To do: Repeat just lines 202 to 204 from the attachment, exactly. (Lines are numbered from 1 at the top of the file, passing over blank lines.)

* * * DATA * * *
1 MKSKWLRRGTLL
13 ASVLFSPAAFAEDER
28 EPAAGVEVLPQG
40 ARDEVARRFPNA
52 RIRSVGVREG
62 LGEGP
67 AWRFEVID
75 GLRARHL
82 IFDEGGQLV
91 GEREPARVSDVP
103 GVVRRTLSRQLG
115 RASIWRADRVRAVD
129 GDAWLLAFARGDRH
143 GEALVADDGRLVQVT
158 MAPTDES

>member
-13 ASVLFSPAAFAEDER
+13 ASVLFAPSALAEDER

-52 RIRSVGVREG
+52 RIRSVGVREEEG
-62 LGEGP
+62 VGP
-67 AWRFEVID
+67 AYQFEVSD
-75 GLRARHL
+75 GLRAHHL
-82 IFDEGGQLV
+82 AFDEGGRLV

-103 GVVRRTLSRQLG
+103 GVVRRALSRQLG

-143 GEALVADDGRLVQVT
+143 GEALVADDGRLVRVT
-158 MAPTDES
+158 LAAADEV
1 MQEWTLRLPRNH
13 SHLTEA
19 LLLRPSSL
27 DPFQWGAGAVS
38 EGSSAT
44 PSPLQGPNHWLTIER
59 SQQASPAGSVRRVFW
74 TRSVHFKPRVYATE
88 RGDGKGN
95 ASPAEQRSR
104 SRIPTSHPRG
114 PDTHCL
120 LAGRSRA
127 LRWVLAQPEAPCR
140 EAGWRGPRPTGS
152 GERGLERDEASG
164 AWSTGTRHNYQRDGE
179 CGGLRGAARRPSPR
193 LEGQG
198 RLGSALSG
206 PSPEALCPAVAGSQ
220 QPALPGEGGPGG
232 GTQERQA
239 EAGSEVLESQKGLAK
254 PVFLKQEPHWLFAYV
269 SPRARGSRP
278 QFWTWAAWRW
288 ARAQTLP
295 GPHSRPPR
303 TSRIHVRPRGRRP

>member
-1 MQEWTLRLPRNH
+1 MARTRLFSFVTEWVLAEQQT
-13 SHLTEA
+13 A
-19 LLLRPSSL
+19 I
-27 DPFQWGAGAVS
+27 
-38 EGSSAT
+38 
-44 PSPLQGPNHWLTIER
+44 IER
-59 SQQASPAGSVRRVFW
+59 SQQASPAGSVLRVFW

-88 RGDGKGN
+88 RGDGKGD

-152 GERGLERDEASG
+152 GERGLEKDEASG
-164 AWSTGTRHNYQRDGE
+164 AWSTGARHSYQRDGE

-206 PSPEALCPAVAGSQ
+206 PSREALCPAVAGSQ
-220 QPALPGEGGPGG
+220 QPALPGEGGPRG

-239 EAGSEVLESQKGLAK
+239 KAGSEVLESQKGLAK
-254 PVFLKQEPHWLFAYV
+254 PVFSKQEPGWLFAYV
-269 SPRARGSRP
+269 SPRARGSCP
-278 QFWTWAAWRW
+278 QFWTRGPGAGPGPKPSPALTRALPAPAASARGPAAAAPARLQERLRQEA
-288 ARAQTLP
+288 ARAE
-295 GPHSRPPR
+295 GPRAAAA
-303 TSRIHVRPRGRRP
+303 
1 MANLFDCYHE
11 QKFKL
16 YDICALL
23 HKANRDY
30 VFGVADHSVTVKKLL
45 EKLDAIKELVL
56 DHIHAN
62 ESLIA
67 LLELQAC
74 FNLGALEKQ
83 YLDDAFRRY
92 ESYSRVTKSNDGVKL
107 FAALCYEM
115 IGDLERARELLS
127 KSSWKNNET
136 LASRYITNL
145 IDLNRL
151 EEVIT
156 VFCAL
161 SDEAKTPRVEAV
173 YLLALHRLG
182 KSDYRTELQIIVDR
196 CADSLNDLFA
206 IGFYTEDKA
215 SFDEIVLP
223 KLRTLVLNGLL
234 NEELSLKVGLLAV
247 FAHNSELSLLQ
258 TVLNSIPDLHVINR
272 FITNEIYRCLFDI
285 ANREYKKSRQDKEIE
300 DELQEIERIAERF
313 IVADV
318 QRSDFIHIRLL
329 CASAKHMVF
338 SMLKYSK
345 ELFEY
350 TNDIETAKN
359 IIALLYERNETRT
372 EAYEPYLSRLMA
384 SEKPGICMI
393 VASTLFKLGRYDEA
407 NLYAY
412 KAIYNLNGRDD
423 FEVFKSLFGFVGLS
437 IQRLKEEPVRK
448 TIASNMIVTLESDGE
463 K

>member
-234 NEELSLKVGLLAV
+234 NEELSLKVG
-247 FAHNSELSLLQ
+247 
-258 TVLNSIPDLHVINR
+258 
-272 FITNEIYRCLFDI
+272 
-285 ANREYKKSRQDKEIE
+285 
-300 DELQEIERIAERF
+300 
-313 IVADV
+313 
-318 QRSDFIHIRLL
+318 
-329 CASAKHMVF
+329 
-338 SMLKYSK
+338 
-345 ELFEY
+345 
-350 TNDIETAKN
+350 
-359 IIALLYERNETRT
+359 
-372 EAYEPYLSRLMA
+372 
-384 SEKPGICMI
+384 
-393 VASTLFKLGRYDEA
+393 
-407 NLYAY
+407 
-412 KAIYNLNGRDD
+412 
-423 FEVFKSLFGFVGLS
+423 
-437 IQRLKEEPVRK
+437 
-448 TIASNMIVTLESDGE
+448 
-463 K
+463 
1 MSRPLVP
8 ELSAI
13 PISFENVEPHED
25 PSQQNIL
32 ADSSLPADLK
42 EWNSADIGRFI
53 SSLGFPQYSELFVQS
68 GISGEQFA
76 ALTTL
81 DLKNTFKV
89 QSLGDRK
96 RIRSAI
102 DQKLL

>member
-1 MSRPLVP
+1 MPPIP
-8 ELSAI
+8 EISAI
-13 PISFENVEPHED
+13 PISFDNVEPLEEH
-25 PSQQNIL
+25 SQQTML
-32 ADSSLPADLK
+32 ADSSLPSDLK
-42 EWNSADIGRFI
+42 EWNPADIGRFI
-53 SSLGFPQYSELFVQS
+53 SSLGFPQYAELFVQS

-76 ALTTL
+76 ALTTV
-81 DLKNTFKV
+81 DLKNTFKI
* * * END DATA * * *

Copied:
42 EWNSADIGRFI
53 SSLGFPQYSELFVQS
68 GISGEQFA